Last night, half inspired by somewhat recent reading from THE GRAND PIANO memoir, I started reading aloud bits of Zukofsky's A to Farrah. I haven't before spent much time on the poem overall and was drawn to section 22 (the source of a well-remembered group reading from the 1970s in the bay area) where the poem suddenly switches gears into quasi-Latin/Elizabethan drama, repelete with characters out of Plautus or somesuch--A dramatis personae leading the way. Farrah referred to the changeover as 'disconcerting,' a comment which I think unpacks a certain set of assumptions about poetry and the 'lyric' having to do with the voice being A voice or at least Assumed Voices, the line containing a certain set of materials existing in a certain plane vis a vis the rest. And by contrast this move - one might call it "experimental" though I suppose the experiment must have passed a while ago from the preliminary findings stage to peer review - seems to explode such readings and demand a constantly replenished reading, as if such useful things as genre had not yet come into existence. Still, what does it DO for the work to move like this? I think of the Circe chapter from Joyce's Ulysses for an analogue and I suppose the experience of reading a screenplay as novel (Farrah has shown me a YA novel doing just this) might cause similar parallax reactions, concretizing the language while at the same time destabilizing this character-colon effect. Just words? Just peoples?
I picked up a copy of Paul Killbrew's newish, pretty chapbook Inspector vs Evader at McNally Robinson a few days ago and was very struck by the similar principle of re-evaluation line by line, as Killebrew constructs the long poem out of interlocked but not necessarily contiguous voices in a series of end-stopped lines coinciding with but not necessarily equal to sentences. What is the difference between the line and sentence? Who is it now? I sometimes feel that tug when writing: you press the enter key and everything can be different now. Cliche: this is the first day of the rest of the sentence. And yet there's all this baggage. (I remember, after meeting Paul Killebrew at a reading last year I ran into him a few weeks later in the Jetblue terminal at JFK, though not specifically in the baggage claim...) His book is I think a bit about the question: what am I doing and what do I do now. Which is a good question to be asking yourself or having someone ask you. (But which is it? How would you tell?)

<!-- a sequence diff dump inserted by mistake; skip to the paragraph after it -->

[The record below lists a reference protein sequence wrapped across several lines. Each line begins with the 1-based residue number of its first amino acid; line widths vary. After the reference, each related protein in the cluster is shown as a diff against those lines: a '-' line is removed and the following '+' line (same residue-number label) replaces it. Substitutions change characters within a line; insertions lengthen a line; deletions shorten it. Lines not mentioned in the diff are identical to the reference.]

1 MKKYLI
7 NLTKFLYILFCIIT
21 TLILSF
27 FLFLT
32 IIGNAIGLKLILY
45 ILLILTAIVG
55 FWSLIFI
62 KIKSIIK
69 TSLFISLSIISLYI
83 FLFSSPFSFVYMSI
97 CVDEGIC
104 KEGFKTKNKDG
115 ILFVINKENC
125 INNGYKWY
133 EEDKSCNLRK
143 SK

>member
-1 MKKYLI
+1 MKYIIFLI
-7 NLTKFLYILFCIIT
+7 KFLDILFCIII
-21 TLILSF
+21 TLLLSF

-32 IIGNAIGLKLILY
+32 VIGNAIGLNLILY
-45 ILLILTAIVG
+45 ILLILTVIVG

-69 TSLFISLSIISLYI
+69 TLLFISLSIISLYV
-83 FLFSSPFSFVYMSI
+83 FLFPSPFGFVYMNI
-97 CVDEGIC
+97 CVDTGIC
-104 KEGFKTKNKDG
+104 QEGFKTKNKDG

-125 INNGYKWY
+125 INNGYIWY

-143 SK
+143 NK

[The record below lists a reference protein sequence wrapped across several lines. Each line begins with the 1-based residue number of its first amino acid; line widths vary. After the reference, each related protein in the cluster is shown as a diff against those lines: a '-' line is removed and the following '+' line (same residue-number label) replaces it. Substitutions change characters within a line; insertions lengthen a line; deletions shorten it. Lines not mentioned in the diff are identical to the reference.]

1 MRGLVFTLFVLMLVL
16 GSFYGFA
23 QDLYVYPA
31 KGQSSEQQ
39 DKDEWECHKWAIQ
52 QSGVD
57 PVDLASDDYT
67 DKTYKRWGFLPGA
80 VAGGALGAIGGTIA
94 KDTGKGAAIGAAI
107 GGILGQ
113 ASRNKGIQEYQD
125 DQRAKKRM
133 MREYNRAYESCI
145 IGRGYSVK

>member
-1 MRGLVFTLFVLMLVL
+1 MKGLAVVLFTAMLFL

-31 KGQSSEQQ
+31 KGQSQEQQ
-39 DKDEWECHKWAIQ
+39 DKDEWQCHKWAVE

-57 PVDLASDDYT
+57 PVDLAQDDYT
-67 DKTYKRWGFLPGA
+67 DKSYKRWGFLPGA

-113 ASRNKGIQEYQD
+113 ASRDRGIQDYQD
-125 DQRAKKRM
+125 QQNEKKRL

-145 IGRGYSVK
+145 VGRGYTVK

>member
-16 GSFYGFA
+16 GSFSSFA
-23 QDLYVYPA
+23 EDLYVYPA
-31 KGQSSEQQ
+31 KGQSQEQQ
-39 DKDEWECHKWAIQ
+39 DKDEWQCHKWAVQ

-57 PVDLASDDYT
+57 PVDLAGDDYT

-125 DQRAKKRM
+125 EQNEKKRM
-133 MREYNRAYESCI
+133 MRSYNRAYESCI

In the Simpsons movie which I just got home from seeing, there is a very funny scene when Homer slogs endlessly by himself through a wasteland, tireder by the step, monologing like a Beckett character: "I can't go on I must go on Shut up No you shut up I can't stand you" etc. My father, with whom I've been on exhausting bike and ski rides countless times, was practically hyperventilating with identification. And who was Homer talking to when Homer was talking to Homer? I imagine the screenplay, just as I read Paul Killebrew's also funny chapbook. Aloudness counts for something; printed pages are very, very flat.